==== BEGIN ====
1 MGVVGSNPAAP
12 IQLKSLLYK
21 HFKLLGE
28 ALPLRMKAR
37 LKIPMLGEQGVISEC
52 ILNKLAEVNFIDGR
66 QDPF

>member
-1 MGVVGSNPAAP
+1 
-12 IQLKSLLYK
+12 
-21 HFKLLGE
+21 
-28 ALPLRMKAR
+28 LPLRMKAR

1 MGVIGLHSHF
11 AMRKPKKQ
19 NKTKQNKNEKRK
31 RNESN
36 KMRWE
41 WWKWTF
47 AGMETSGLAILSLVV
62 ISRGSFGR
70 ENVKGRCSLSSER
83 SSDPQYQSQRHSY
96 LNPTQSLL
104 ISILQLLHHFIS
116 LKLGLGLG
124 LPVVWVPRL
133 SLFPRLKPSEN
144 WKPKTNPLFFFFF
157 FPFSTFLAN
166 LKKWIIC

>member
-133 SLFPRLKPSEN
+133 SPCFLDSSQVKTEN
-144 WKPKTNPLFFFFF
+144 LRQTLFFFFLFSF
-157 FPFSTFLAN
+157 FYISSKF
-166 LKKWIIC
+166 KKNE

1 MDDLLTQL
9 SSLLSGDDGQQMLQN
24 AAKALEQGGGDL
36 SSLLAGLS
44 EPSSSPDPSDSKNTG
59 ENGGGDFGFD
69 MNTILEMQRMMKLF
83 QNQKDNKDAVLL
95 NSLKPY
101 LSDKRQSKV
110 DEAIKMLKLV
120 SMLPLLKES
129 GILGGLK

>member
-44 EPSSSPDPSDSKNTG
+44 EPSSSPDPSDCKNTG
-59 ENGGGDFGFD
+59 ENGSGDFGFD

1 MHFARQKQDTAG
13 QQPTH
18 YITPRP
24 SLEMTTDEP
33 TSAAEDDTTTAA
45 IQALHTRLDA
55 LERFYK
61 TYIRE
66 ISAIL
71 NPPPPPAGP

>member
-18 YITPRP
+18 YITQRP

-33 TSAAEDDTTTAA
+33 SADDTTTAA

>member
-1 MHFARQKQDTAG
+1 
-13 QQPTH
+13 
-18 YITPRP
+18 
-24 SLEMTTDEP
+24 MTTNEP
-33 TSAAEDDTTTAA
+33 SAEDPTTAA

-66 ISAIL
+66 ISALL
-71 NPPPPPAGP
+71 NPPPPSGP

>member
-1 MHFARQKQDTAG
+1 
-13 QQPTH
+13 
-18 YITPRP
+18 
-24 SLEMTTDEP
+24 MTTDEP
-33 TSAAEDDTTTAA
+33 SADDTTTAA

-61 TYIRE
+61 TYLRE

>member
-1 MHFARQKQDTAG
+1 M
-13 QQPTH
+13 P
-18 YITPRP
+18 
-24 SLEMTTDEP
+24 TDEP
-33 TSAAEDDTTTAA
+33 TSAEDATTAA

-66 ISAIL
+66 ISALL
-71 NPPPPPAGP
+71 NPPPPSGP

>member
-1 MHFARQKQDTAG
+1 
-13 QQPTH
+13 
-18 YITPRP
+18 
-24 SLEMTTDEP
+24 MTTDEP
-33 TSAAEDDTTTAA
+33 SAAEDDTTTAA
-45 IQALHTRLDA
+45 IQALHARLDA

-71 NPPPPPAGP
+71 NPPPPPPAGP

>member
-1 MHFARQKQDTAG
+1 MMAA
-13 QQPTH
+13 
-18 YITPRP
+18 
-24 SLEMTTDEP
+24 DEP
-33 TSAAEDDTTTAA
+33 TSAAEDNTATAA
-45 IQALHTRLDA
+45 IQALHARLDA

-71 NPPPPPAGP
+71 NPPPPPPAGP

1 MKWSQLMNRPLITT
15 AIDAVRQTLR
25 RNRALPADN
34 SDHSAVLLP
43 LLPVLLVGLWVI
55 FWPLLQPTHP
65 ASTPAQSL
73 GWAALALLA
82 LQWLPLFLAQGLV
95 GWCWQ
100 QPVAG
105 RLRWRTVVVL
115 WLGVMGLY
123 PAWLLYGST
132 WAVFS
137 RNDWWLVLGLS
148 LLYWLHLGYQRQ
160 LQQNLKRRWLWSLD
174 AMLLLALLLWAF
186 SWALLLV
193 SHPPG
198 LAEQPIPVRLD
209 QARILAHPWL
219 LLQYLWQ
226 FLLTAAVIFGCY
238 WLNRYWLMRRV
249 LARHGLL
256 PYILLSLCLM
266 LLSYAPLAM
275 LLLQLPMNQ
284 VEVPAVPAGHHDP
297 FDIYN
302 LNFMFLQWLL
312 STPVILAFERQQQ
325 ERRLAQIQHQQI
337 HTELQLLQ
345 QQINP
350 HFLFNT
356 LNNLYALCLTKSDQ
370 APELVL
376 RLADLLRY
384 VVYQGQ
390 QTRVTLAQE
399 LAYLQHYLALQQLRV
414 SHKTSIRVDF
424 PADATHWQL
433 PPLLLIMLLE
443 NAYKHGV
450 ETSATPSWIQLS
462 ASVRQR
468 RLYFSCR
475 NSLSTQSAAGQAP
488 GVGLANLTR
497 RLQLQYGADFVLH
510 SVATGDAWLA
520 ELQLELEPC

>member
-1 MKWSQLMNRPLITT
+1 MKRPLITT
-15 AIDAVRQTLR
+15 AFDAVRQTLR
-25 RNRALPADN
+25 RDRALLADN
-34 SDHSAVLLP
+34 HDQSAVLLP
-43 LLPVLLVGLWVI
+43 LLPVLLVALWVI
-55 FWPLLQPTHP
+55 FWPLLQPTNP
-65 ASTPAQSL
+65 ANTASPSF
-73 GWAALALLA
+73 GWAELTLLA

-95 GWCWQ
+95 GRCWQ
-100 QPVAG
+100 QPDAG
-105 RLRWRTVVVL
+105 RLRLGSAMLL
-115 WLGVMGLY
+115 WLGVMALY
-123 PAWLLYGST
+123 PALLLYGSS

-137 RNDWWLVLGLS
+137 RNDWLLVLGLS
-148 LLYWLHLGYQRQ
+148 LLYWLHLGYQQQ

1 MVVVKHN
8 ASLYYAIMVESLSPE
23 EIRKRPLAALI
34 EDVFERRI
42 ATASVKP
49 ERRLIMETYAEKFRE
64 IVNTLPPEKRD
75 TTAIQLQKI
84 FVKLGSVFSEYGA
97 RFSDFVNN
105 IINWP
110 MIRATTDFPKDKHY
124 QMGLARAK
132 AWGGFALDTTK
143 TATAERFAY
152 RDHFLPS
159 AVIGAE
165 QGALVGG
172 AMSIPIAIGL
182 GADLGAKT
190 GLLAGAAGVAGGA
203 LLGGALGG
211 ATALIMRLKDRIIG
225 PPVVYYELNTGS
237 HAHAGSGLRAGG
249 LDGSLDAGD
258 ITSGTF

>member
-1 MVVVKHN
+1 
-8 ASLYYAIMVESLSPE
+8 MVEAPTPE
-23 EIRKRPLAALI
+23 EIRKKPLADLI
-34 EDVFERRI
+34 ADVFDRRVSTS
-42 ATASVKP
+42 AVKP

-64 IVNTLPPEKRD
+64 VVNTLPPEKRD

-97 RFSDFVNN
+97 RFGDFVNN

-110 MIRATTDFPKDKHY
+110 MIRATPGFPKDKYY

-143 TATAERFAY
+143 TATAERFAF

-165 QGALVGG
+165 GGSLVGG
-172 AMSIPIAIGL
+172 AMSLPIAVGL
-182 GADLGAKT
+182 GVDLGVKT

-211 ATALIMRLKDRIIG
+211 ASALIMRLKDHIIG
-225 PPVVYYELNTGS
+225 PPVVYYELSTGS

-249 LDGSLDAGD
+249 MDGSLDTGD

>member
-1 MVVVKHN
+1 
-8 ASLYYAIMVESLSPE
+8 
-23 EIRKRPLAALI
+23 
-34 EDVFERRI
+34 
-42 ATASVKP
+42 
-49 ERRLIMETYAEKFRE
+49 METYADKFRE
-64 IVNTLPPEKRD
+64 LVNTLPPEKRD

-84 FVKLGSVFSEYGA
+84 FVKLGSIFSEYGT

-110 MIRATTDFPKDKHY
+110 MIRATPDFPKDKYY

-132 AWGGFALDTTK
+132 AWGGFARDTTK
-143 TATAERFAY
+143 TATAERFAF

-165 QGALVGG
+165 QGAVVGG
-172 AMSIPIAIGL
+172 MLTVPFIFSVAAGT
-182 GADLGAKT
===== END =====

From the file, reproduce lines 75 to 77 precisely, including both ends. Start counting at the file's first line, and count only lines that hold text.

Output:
-33 TSAAEDDTTTAA
+33 SADDTTTAA

>member